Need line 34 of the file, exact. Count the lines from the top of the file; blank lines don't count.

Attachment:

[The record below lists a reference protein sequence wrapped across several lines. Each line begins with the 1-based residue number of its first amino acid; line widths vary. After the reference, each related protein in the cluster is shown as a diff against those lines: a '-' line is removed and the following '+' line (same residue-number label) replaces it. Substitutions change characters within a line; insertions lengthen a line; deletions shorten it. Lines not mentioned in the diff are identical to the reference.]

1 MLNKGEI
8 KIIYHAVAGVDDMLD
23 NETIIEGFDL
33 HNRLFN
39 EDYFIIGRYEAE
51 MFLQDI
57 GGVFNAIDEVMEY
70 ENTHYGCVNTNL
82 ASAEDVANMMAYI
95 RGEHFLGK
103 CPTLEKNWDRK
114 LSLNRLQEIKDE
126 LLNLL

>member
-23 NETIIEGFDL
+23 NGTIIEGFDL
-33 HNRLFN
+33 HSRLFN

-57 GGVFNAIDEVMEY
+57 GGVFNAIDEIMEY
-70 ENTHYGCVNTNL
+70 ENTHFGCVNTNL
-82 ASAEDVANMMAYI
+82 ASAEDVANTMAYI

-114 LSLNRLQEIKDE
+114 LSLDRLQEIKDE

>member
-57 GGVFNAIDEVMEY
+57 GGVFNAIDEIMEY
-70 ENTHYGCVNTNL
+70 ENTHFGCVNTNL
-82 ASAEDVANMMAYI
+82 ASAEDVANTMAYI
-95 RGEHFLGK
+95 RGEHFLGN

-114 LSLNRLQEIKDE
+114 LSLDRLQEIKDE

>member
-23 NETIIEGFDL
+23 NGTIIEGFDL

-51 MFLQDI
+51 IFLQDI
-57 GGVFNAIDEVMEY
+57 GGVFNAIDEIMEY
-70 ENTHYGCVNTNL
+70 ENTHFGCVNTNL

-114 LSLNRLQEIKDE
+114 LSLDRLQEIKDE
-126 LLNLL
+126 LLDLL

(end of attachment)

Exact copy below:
+82 ASAEDVANTMAYI